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Open source a key to software innovation, suggests Nobel Prize research

It turns out that patents inhibit innovation, and open source encourages it.

Stacey at Hyperic has an excellent post parsing research from recent Nobel Prize winners, Leonid Hurwicz, Eric Maskin and Roger Myerson. Digging into their research, she uncovers the following analog to open source:

...when discoveries are "sequential" (so that each successive invention builds in an essential way on its predecessors) patent protection is not as useful for encouraging innovation as in a static setting. Indeed, society and even inventors themselves may be better off without such protection. Furthermore, an inventor's prospective profit may actually be enhanced by competition and imitation.
Now, their premise is on patents and closed source license models. It would be interesting to extend that to Open Source licenses, which grant authors credit and some control, but encourage reuse, extension and innovation. As long as lawyers exist, I am sure Intellectual Property rights will not die. However, as the software market expands and accelerates, we most assuredly have seen the beginnings of the death throes of innovation in a closed source model. People jealously hide their inventions from other developers as well as customers. This process slows their time to market, masks their true value and creates artificial barriers to entry through what essentially amounts to scare tactics. The market stagnates and dies...[while open source] spurs faster economics, which means better products at a better price.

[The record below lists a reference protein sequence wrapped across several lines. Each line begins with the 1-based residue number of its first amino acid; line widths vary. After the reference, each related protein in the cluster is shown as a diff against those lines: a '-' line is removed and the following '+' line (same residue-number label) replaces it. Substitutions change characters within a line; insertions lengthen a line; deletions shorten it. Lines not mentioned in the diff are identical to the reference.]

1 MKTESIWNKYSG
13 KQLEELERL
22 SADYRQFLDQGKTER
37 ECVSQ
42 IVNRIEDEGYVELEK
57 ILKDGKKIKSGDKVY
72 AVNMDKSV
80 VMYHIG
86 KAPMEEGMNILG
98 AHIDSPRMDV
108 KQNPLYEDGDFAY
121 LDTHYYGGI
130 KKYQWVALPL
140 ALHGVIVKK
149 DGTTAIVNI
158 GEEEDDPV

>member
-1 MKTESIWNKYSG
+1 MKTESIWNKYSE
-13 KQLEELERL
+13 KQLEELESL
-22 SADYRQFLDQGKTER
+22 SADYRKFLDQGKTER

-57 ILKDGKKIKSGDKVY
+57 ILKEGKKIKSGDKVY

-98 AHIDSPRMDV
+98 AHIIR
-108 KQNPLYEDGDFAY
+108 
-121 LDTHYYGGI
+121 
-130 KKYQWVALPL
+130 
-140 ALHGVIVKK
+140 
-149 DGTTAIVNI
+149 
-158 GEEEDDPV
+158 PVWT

All of which leads back to the researchers' contention that patents do not spur innovation (at least not in some contexts), but rather hold back markets, as Glyn Moody records:

...the software industry in the United States was subjected to a revealing natural experiment in the 1980?s. Through a sequence of court decisions, patent protection for computer programs was significantly strengthened. We will show that, far from unleashing a flurry of new innovative activity, these stronger property rights ushered in a period of stagnant, if not declining, R&D among those industries and firms that patented most.

Why do we continue to fetish the very thing that holds back the industry from expansion? Because the few at the top want to horde what (little) they have. That's OK: industries have a way of opening themselves up. Some of this opening will come through legal mechanisms, but some will come (as Stacey notes) through curmudgeonly old models dying in the face of competition from fleet-footed competition.

I don't need a Department of Justice to quash Microsoft and the proprietary horders of yesterday's market. I just need customers to continue voting with their mouse clicks and wallets.